You get my back up!


After being a techno-jinx at the end of April, I have finally got things back into a manageable state.

Face Scan (2009)

Face Scan (2009)


Well, what a time of it.


The computer issue was long running and provided long headaches, but it is finally standing proud once more and everything is rescued and back where it needs to be. Below, I will give some more details about the computer problems and how I resolved them, in case it ever proves useful for anyone else who experiences the same and is searching the internet for assistance.

Its strange how used to objects you can get – particularly how dependent on a piece of technology. When it is removed from your everyday life, you suddenly realise the impact it has. My camera’s and my computer are two of my most essential possessions, in terms of achieving my creative goals. To loose both for a month was difficult at best.



The computer, perhaps less so. That mainly just annoyed me. I was annoyed (once again) that computers are shiter than they should be and far from robust. I was also annoyed at the sheer amount of time I wasted to get it back up and running, when seemingly it is meant to be a time saving device!

I have a love hate relationship with computers though. I love what they can achieve and the fact they have democratised many things that ordinary folks like myself would not be able to do otherwise. I hate the fact they have developed and progressed at an alarming rate and reached a position where I feel they are being asked to do things that they are not really 100% capable of doing! Computers go wrong more than they should and that can only be down to bad design, bad usage and bad expectations.

Things I hated about not having a computer for a month:


1) Not being able to process any digital images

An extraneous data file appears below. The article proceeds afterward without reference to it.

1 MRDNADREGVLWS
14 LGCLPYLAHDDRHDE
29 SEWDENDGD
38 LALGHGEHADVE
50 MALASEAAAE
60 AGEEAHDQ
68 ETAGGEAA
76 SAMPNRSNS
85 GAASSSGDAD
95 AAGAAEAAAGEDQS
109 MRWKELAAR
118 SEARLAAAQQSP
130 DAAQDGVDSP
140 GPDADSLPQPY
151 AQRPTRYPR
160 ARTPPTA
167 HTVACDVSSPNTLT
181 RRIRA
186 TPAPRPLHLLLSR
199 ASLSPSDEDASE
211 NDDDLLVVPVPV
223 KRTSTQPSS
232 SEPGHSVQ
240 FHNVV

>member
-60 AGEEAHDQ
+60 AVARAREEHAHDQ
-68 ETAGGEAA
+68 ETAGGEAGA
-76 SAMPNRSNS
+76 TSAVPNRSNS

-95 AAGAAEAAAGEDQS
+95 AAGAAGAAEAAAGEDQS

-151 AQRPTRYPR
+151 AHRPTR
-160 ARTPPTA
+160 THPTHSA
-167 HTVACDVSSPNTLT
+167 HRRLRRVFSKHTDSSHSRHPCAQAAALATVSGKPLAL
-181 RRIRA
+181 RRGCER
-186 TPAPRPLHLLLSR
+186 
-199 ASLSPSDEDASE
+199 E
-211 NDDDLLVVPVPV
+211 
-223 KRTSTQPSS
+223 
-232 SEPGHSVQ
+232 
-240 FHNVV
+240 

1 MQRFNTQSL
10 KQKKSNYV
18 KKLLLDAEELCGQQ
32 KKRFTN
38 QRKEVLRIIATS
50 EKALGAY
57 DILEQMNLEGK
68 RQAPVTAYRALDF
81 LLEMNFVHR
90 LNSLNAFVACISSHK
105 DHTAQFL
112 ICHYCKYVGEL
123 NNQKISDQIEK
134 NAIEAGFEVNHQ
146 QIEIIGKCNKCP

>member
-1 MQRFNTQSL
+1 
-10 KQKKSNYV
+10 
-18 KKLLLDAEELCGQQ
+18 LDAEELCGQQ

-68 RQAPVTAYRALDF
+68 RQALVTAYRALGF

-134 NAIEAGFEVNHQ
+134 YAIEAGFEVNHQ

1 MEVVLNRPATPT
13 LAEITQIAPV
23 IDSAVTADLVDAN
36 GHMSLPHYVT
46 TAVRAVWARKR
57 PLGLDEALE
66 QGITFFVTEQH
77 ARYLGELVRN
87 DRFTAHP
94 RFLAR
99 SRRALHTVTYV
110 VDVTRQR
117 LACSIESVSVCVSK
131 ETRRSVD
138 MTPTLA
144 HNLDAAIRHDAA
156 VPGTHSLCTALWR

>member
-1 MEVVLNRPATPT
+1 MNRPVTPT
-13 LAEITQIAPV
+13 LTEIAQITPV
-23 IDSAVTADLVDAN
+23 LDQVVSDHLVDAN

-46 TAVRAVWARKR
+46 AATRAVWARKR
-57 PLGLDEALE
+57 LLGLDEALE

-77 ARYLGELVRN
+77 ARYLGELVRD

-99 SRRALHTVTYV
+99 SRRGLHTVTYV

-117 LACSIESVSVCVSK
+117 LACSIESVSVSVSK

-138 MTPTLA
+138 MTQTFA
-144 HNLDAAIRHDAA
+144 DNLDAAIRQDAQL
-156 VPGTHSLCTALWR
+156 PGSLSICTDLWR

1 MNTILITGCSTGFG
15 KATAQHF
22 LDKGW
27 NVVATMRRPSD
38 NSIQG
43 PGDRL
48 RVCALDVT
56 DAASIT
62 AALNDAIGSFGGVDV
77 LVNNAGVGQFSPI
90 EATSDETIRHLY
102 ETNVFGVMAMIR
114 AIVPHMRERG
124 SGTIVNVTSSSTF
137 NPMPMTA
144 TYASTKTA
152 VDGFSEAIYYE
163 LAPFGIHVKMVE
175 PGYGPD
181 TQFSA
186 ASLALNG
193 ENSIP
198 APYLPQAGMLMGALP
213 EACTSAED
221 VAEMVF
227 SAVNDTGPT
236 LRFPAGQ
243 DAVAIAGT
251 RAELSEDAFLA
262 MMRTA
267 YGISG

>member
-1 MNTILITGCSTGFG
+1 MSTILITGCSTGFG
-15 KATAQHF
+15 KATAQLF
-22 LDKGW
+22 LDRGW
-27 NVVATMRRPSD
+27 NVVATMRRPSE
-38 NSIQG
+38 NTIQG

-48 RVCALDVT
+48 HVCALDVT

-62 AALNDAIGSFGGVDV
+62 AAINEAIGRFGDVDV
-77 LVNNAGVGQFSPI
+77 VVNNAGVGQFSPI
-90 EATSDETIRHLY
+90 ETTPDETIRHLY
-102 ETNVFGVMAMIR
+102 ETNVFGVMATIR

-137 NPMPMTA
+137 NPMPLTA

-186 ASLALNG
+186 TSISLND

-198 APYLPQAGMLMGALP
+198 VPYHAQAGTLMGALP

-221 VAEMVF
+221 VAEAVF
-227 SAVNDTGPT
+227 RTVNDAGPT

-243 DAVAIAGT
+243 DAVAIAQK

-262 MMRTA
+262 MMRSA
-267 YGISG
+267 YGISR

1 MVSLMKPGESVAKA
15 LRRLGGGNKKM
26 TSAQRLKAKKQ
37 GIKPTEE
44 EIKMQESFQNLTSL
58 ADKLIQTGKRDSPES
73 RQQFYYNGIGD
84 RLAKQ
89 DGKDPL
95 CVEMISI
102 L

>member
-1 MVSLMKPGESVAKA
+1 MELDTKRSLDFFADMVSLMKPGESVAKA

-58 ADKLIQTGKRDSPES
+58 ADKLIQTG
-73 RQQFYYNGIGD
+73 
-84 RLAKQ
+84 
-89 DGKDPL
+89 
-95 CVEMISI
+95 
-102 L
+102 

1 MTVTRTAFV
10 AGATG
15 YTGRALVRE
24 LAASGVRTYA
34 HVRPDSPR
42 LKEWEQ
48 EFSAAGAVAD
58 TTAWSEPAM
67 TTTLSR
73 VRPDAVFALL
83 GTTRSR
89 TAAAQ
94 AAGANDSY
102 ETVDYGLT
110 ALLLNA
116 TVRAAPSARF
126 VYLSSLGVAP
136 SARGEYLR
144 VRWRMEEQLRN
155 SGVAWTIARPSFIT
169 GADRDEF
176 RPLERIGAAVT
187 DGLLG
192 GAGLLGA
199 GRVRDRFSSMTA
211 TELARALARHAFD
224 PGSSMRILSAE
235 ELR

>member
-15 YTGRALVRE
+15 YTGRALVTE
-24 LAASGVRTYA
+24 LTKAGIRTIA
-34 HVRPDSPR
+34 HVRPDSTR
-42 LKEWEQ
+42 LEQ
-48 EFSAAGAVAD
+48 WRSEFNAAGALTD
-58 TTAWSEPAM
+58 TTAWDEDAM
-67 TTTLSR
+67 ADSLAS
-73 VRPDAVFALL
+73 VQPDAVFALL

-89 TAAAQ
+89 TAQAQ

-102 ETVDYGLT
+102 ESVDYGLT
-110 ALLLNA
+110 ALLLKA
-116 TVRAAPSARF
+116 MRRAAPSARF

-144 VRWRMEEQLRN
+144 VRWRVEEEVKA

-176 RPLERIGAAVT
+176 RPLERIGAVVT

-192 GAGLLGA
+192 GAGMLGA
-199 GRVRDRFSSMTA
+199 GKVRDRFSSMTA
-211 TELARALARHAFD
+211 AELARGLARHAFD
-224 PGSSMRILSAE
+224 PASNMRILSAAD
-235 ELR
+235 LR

2) No internet and therefore no blog or email

3) No being able to watch Sci-Fi series from the comfort of my bed

4) No access to years worth of documents, images, emails and bookmarks

5) Fear that I would loose all my data

Things I loved about not having a computer for a month:


1) Being free from the shackles of social network sites

2) Not being a slave to a screen

3) Realising computers are not ‘The Shit’ but are actually ‘A bit shit’

4) Peace, freedom and liberation!!!

5) Not being addicted to checking the headlines on BBC News

So that’s that, my comprehensive study on computer use!!!

The Camera was less of a mixed bag; perhaps we need another list to illustrate the point? Another list everyone?


Things I hated about not having my digital SLR for a month (and still):


1) Not being able to take digital images, see, process and upload them instantly

Things I loved about not having my digital SLR for a month (and still):


1) Not being able to take digital images, see, process and upload them instantly

Anyway, let’s put all this behind us now and get normal service to resume. My digital camera is still out of operation due to no lens, but I shall press on with blogging the blog as much as possible in other ways. I have now sourced a new camera and just need to raise the cash to purchase it.

Until next time, enjoy this study of my face.



For those who might be interested, I will give an account of what occurred to my iMac and how I sorted it out below. There is some more info at this post.